God Doesn’t “Take You Back” into His Family After You’ve Gone Astray
I got all fired up today after coming across a well-meaning Christian video about Justin Bieber. To be honest, I know very little about Justin Bieber, so this has absolutely nothing to do with him personally.
And I don’t mean to pick on the video , either— I really don’t. Looking at it word-for-word, there was really nothing wrong with it. But a sentence in it hit me square in the chest, because it hinted at a belief many of us Christians hold and champion. So again, it’s not the content of the video I take issue with, but the perspective it brought to mind.
It tells the story of young Justin growing up with deep Christian roots and beliefs, and how, after finding fame and fortune, he fell away from the Lord — pursuing drugs, alcohol, and women. Finally, when he had reached his rock-bottom, he realized his need for God and returned to his faith once again. The narration concluded, “And just like the prodigal son, God welcomed Justin back into his arms.”
Nothing wrong with that, unless you believe that the Father welcomed him back into the family of God, reinstating him as a son.
Because the truth is, neither Justin nor the prodigal son nor anyone else ever ceases to be a child of God, no matter how far “off the path” they wander, no matter how grievous their sin.
What gets me fired up about all of this is the notion that you’re either ‘in’ or you’re ‘out’ when it comes to the family of God.
We Christians are really good at drawing that line. Even worse, we protect and defend the line. And we don’t want anything we perceive as a threat crossing it. Rather, we’d prefer to go “out there” and tell them the good news about Jesus — but also what is required to be one of us and part of God’s family.
And I think that’s all wrong.
Look at it from the perspective of loving parents. If your kid is on a crash course to ruin, he doesn’t stop being your kid. You’re heartbroken that he doesn’t call, that the relationship is strained or non-existent, and that he is falling short of who he’s meant to be. It’s not what you want for him or for you.
But for a variety of reasons, some of our kids are not able (or willing)to receive the love we have to give. Trauma happens. Hurt feelings and disappointments cloud the truth. Maybe they don’t trust us. Maybe they’re afraid. Maybe they feel horrible about who they are. But they’re still ours.
If this can be true of us — imperfect, faulty mothers and fathers — how much more is it true of our Heavenly Father? I don’t believe he sees that line at all between His children. “Believers” and “Non-believers.” We’re all just His kids, and His desire is to have close, healthy relationships with each of us.
So, when a prodigal returns back to God, it’s his heart that has softened toward God, not the other way around. The Father maintains the love He had for him all along. It’s really the rest of “the family” that presents the biggest challenge.
And that’s you and me.
The reality is, it’s not always easy or pleasant for us to assimilate a new sibling into the family. My husband and I adopted 2 older children (siblings) when our first three kids were 13, 15, and 20. The kids were all on board with the adoption, but none of us really had any clue how hard the adjustment would really be for everyone. It’s actually the perfect illustration for what I’m talking about here.
The new kids had backgrounds, issues, and behaviors that were decidedly unlike those of the members of our existing family. Our first three kids shared a long history, memories, and their own family “culture.” I can assure you everyone did not mix well for a very long time — every day we fought the ‘us and them’ mentality. It was exhausting, frustrating, and often heartbreaking for us as parents, longing for us all to be one big happy family. But here’s the thing: do you know what makes us a family? It isn’t rules or culture or even love (in the warm fuzzy sense.)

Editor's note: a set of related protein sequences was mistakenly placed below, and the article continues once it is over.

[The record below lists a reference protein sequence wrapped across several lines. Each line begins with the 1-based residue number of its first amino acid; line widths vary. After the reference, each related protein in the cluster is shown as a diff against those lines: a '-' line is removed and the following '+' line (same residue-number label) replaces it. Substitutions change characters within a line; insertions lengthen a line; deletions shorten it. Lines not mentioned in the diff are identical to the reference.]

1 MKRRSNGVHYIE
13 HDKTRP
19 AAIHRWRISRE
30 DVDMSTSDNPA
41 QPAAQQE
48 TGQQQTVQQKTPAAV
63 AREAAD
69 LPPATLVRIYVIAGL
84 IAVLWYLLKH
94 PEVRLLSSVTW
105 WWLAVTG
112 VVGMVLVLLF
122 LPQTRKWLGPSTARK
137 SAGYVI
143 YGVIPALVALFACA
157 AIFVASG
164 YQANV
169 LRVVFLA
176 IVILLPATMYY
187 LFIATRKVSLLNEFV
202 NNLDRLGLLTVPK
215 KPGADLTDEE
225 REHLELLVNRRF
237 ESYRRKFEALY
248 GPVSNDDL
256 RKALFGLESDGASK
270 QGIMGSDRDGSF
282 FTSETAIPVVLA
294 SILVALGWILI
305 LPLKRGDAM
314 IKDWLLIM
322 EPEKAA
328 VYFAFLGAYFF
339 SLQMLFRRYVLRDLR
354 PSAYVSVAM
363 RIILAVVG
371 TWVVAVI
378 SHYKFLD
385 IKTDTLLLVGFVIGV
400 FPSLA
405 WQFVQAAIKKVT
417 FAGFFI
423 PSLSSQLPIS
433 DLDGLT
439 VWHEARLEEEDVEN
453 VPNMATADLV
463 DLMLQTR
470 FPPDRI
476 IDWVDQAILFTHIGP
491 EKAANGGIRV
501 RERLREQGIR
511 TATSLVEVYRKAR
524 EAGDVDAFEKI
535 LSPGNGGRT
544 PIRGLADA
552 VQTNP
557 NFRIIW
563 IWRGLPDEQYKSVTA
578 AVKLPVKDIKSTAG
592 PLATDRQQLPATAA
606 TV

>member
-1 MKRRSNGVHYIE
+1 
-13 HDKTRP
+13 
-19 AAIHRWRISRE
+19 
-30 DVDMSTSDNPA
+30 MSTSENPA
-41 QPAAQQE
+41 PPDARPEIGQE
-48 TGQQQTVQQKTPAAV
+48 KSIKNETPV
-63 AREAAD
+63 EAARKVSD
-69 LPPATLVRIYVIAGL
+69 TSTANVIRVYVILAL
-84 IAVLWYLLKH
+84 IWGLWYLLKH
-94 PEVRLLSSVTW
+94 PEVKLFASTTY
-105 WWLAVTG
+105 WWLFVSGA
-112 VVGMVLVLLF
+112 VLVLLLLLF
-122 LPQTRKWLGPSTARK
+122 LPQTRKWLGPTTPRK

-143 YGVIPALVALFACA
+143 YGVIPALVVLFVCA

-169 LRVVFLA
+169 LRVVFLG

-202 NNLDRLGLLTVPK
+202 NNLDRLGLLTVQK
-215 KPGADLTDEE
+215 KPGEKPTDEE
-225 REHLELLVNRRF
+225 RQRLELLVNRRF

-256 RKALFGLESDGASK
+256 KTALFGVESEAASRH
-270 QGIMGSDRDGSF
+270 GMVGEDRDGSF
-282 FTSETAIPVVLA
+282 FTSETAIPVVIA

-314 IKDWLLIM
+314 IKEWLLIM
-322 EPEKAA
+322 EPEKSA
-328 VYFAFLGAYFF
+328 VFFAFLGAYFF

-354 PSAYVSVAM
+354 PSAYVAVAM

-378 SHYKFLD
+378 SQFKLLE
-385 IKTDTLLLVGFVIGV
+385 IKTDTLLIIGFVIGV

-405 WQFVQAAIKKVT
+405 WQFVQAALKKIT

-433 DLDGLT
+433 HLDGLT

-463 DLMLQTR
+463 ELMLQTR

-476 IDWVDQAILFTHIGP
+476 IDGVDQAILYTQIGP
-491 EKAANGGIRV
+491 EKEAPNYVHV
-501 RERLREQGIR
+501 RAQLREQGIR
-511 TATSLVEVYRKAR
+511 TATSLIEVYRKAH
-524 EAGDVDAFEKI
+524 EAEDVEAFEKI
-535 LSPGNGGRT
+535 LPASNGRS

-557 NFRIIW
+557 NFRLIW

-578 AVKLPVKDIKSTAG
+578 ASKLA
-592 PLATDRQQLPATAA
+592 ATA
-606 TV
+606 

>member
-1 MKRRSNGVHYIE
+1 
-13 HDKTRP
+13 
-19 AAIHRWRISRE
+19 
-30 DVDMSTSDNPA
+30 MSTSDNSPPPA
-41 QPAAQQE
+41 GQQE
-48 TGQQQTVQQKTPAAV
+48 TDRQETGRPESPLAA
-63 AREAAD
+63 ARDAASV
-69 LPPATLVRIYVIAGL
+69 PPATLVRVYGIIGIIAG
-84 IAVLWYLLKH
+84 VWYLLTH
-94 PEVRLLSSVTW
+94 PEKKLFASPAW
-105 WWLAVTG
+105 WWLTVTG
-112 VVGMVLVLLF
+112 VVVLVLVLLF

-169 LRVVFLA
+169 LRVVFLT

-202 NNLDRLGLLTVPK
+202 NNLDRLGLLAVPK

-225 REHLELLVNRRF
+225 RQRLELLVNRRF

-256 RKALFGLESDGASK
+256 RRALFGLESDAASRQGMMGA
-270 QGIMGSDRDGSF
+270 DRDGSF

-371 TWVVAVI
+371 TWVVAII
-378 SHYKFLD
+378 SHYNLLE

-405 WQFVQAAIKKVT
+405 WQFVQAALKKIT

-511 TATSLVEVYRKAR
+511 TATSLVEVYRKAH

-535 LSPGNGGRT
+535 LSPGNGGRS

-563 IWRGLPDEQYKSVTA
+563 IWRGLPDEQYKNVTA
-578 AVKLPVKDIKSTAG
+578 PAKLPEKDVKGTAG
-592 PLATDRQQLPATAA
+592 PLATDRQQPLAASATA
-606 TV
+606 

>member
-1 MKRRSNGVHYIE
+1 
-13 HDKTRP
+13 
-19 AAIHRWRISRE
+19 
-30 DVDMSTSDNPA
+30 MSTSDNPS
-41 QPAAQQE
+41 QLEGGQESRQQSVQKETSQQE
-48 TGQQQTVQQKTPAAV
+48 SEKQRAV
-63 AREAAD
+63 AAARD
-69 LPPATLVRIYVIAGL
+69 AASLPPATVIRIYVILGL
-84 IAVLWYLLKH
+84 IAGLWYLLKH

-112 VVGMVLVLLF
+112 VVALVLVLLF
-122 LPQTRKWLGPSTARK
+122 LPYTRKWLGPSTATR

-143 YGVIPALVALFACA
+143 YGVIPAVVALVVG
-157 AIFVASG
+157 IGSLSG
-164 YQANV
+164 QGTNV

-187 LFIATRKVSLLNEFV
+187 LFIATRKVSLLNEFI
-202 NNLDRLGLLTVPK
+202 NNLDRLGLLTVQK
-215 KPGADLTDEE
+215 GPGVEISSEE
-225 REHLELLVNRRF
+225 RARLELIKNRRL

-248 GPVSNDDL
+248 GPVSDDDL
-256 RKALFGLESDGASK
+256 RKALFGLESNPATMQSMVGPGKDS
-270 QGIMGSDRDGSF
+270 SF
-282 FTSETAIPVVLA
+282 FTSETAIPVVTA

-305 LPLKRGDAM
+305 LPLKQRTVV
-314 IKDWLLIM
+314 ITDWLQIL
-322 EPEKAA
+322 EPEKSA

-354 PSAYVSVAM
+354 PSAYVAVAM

What makes us family is the name we all share and the commitment we have made to be one.
We Christians are not Christ-like at all if we view people with different beliefs and behaviors as outsiders. They are our brothers and sisters who do not yet know (or have rejected) the love of our Father. True evangelism is not about “converting sinners” or “winning souls for Jesus” — it’s about showing people why and how they DO belong to God and His family! Jesus already died for their sins and won the battle, but nearly 100% of the time, He’s put the ball in our court to show people the love, belonging, and benefit that comes with having a relationship with the Father.
The elder brother appears in the parable of The Prodigal Son for a reason. He represents what so often happens in the family of God — jealousy, bitterness, judgement, and an unwelcoming heart for those who’ve fallen away or are living as orphans. And I’ll tell you what: I imagine that grieves God’s heart just as much as it does when his other children go astray.
We live in a sad dichotomy these days — the digital age has created incredible interconnectivity throughout the world, yet there are more divisions between us than ever, along with a growing sense of isolation. As Christians, we need to erase those dividing lines, not create or maintain them.
It’s not our job to determine who’s in and who’s out when the Day of the Lord comes — that is His job alone. “Let the wheat and the weeds grow together,” he said. Until harvest time, they may be indistinguishable from one another. We can’t be so worried about pulling up weeds to protect the wheat, that we lose a valuable part of the harvest.
God doesn’t need bouncers posted outside the House of the Lord. As our brothers and sisters (and Justin Bieber) return home, the Father indeed will welcome them with open arms and a heart full of joy.
The question is, will we?